8. What shows whether the unseen inquirer was merely asking for information?
8 If the unseen speaker behind the serpent had been asking for mere information, he would have dropped the conversation on being given the information. Whether, at this time, the serpent was at the middle of the garden where the forbidden tree was located, and whether the serpent was on the ground or up the tree, is not stated. At least, the talk was about that “tree that is in the middle of the garden.”
9, 10. How did the unseen speaker behind the serpent make a liar, a Devil, a Satan, of himself?
9 How could a mere serpent know or have authority to say what Eve now heard said? “At this the serpent said to the woman: ‘You positively will not die. For God knows that in the very day of your eating from it your eyes are bound to be opened and you are bound to be like God, knowing good and bad.’”—Genesis 3:4, 5.
10 Here the unseen speaker behind the visible serpent was making himself a liar, for he was contradicting Jehovah God. For blatantly declaring that God had wrong motives in forbidding Adam and Eve’s eating from the tree of the knowledge of good and bad, the unseen speaker was making himself a slanderer, a Devil, toward Jehovah God. He was not lovingly interested in eternal life for Eve, but was scheming to bring about her death. In fact, he was trying to remove the fear of death from her, not death at his hands, but death at the hands of Jehovah God for breaking his known command. The unseen speaker was setting himself in resistance to God and was in this manner making himself Satan, which means Resister. He was interested in getting someone else to resist God and put someone else on the side of Satan. We know who the real speaker of such a lie and slander was. It was no serpent!
11. How did Eve now not show loyalty to God and respect for her husband, and let herself be tempted?
11 Unhappily, Eve did not dispute this lying, slanderous statement. She did not lovingly and loyally come to the defense of her heavenly Father. She did not now recognize her husband Adam’s headship over her and go to him to ask him whether he approved of her acting selfishly on the matter or not. He could have exposed the deception. But Eve let herself be thoroughly deceived. She entertained the wrong idea presented to her by a liar, slanderer and resister of God her heavenly Father. She let the fear of the terrible penalty for disobedience vanish. She let selfish desire begin forming in her heart. She let herself be drawn out by this desire and enticed. God had said that it would be bad for her and Adam to eat the forbidden fruit, but she decided to establish for herself what was bad and what was good. She accordingly decided to prove her heavenly Father and God a liar. So now when Eve contemplated the tree, it became attractive-looking.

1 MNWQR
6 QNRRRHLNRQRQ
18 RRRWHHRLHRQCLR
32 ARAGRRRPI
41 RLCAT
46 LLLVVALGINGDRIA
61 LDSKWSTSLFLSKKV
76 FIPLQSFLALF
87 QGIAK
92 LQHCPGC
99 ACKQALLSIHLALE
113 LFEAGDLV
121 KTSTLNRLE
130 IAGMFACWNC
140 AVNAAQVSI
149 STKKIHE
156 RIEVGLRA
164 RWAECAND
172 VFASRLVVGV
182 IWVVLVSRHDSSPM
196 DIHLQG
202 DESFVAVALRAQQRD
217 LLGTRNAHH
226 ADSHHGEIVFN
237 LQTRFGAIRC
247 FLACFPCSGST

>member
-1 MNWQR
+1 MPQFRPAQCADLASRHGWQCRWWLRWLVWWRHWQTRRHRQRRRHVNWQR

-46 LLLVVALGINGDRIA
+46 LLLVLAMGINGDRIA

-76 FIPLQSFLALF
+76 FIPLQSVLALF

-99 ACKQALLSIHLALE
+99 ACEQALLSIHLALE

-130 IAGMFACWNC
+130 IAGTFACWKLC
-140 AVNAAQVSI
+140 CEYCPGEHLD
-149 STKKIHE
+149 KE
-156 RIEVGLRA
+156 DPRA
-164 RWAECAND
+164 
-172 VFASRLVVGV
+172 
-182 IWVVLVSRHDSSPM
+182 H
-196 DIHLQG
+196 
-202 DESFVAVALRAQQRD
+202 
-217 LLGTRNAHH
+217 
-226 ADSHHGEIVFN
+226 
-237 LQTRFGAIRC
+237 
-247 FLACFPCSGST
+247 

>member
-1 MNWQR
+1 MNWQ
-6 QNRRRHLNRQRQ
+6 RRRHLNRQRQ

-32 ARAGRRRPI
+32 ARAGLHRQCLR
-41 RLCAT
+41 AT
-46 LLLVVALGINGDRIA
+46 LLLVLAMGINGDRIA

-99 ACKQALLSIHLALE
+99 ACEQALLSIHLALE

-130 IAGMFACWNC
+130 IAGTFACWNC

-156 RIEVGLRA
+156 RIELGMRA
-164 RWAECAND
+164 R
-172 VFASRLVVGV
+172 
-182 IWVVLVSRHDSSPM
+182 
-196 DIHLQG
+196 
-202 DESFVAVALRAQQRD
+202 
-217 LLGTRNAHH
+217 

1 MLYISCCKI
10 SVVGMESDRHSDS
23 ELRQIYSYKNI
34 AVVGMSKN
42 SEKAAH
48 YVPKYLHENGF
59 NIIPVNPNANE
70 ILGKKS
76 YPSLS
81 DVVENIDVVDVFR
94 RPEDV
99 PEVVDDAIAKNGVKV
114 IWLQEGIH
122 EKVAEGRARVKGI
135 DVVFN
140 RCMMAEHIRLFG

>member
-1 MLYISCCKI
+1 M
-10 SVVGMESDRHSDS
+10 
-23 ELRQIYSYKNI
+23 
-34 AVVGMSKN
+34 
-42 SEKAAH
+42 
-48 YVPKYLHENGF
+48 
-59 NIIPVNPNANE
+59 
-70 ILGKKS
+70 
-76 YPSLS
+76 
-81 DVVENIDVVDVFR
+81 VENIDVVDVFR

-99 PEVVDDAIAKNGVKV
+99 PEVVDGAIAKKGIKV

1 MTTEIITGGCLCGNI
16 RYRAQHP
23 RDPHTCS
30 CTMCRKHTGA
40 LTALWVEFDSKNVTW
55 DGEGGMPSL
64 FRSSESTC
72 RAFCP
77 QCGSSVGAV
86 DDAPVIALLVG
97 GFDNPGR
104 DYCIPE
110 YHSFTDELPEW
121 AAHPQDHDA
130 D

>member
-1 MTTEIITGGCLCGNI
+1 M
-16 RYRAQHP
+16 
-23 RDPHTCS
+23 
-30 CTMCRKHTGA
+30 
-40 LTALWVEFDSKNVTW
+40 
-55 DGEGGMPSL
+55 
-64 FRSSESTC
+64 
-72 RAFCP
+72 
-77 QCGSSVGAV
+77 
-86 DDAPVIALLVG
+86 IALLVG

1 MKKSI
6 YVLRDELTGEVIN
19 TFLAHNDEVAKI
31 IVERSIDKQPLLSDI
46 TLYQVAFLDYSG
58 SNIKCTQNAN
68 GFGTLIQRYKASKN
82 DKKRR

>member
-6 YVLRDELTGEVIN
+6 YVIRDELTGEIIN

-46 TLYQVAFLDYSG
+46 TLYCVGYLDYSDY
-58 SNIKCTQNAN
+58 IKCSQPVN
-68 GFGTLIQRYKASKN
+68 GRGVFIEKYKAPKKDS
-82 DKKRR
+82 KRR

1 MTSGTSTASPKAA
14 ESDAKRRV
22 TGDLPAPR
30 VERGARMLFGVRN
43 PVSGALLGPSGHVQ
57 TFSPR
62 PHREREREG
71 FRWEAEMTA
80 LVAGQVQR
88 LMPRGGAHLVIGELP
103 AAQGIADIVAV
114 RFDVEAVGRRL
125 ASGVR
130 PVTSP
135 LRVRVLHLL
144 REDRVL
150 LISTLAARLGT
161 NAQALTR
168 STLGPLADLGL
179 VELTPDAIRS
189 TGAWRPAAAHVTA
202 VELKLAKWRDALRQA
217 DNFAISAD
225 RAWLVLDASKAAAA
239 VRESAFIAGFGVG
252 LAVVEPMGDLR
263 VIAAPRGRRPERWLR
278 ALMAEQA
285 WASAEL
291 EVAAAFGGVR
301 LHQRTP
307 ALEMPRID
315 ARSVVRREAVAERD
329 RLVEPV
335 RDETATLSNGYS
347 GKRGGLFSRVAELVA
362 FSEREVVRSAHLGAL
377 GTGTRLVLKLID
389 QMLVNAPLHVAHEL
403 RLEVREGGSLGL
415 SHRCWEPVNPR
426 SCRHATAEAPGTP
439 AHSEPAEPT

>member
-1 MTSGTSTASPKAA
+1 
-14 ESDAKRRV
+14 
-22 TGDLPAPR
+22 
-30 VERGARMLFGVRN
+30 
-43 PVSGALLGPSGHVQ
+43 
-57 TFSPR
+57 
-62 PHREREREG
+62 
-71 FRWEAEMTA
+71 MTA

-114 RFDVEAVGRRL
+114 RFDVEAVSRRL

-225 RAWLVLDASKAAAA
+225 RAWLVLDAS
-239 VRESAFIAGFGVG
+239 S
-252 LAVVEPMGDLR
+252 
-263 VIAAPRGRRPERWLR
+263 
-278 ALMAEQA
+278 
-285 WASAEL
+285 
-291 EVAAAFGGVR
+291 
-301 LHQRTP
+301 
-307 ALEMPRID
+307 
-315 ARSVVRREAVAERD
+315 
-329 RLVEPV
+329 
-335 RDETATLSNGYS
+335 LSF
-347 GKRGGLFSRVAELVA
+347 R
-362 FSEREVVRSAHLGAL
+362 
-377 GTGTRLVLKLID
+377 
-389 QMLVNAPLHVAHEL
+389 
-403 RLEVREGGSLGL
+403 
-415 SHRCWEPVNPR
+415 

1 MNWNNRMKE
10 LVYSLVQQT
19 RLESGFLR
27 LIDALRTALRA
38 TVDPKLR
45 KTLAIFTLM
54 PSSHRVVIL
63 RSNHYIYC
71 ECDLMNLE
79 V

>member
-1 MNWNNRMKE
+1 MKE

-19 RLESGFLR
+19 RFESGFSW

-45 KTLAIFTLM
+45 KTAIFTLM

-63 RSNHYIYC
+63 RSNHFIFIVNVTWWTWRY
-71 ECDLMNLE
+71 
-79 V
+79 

12. By eating the forbidden fruit, what did Eve become, inexcusably?
12 “Consequently the woman saw that the tree was good for food and that it was something to be longed for to the eyes, yes, the tree was desirable to look upon. So she began taking of its fruit and eating it.” (Genesis 3:6) In this way she became a transgressor against God, a sinner. The fact that she was thoroughly deceived did not excuse her. She lost her moral perfection.
13. By eating, what did Adam fail to do, with what effect on him?
13 Her husband was not there to prevent her independent action. When she next joined him, she had to use persuasion to get him to eat, because he was in no way deceived. He did not choose to prove the one speaking by means of the serpent a liar and to vindicate Jehovah God as One using His universal sovereignty in a righteous manner, a beneficial manner. What, then, happened when Adam joined Eve in transgression? Genesis 3:6, 7 tells us:
“Afterward she gave some also to her husband when with her and he began eating it. Then the eyes of both of them became opened and they began to realize that they were naked. Hence they sewed fig leaves together and made loin coverings for themselves.”
14. What led Adam and Eve to condemn themselves before God did, and how did they act at his approach?
14 They had now become “like God, knowing good and bad,” in that they no longer accepted the standards of good and bad as set by Jehovah God but they had become judges for themselves as to what was good and what was bad. In spite of this, their consciences began to bother them. They felt exposed, needing a covering. Their bodily nakedness was no longer a clean, innocent state in their eyes, in which to appear before Jehovah God. So they began tailoring and covered over their private parts that God had given them for the honorable purpose of reproduction of their kind. Thus under the condemning testimony of their own consciences, they condemned themselves, even before the Sovereign Lord Jehovah did. Hence, we read:
“Later they heard the voice of Jehovah God walking in the garden about the breezy part of the day, and the man and his wife went into hiding from the face of Jehovah God in between the trees of the garden. And Jehovah God kept calling to the man and saying to him: ‘Where are you?’ Finally he said: ‘Your voice I heard in the garden, but I was afraid because I was naked and so I hid myself.’ At that he said: ‘Who told you that you were naked? From the tree from which I commanded you not to eat have you eaten?’”—Genesis 3:8-11.
15. (a) What shows that there was no repentance on the part of Adam and Eve? (b) What did God then say to the serpent?
15 Let us notice, now, that there is no expression of repentance on the part of Adam and Eve, but, rather, an effort to excuse themselves: Someone else was to blame. “And the man went on to say: ‘The woman whom you gave to be with me, she gave me fruit from the tree and so I ate.’ With that Jehovah God said to the woman: ‘What is this you have done?’ To this the woman replied: ‘The serpent—it deceived me and so I ate.’” (Genesis 3:12, 13) However, excuses did not absolve these willful transgressors. But what about the serpent?